Saturday, January 24, 2009

The Pear Story

The Pear Story (YouTube link) is a 6-minute film, developed by Wallace Chafe in 1975. It was originally showed to various speakers of English, Japanese, Chinese, German, Greek, and Mayan. They were asked to watch the video and then describe what they saw a short while later.

Chafe was interested in how different cultures recounted narratives through their language, based on a language-less stimulus. He later published his work in 1981. (The Pear Stories: Cognitive, Cultural, and Linguistic Aspects of Narrative Production can be purchased at alibris, starting at a mere $250.)

A book review by Deborah Schiffrin, originally published in Language, can be purchased for $12.00 from JSTOR, or downloaded for free by logging in through your campus library. In the review, she discusses the various contributors to the Pear Stories book (Chafe, Bernardo, Downing, Clancy, Tannen) and their respective area of study in relation to the data. She briefly goes over some of the problems with the research, but concludes that "The pear stories shows that narratives are units of discourse which are useful for exploring a variety of problems concerning the relationship of cognition, culture, and language–problems which should also be examined in narratives of personal experience told in everyday settings."

An excellent place to go to learn more about the pear stories is Mary S. Erbaugh's website, Here she explores the value of examining narrative, elaborates on the differences between Chinese and English pear stories as well as Chinese compared with other languages (including some universal features), and provides research and teaching suggestions. Overall, a fantastic resource!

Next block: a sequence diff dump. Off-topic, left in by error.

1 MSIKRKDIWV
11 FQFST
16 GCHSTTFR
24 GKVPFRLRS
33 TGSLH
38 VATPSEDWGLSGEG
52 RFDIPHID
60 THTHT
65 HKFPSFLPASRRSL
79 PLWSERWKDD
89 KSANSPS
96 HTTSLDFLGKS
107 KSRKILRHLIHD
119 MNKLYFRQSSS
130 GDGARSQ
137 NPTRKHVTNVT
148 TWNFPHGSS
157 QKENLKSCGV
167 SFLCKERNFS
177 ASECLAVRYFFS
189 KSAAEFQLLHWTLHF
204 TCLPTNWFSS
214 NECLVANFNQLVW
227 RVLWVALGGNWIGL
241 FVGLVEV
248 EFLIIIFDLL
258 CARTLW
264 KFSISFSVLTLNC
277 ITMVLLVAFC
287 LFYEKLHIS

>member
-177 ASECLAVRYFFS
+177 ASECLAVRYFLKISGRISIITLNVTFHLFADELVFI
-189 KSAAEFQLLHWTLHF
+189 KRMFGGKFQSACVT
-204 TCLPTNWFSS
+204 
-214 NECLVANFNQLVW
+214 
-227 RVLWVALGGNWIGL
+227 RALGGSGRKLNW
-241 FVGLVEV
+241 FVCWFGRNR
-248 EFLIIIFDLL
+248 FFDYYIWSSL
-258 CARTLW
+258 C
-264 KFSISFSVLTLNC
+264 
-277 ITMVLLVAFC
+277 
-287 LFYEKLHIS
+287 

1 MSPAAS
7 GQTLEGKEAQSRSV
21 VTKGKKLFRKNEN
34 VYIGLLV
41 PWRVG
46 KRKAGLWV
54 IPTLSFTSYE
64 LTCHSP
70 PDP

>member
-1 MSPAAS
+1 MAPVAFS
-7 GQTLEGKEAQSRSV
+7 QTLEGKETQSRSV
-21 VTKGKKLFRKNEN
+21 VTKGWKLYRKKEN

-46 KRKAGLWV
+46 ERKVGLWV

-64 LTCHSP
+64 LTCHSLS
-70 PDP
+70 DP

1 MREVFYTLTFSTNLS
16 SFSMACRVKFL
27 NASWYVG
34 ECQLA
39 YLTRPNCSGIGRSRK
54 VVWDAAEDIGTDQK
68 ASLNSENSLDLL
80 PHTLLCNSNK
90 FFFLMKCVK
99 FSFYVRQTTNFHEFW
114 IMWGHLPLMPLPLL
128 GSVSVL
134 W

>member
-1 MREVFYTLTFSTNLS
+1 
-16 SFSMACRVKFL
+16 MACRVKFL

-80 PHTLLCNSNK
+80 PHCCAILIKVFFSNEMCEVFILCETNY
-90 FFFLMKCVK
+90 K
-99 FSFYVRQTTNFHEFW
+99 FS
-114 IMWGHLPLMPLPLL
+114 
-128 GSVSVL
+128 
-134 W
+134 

Currently, linguist, author, and blogger, Michael Erard is also featuring the pear story video on his new website, devoted to the book of the same name. At Babel No More, you can learn about his latest project, an exploration of hyperpolyglots, language superlearners, and the upper limits of linguistic ability. If you have a special language ability, you can participate in his research! Learn more about the survey here.

Another link I found, provides a list of downloadable pieces/tools related to The Pear Story, if you would like to conduct your own research.
I hope you've found this post interesting! I think I'm done with pears for a bit now. It's time for Saturday breakfast. Enjoy yours!

1 comment:

Speaking Japanese said...

What a fascinating video. I studied Japanese for 10 years and realized that culture influences language some much in Japan.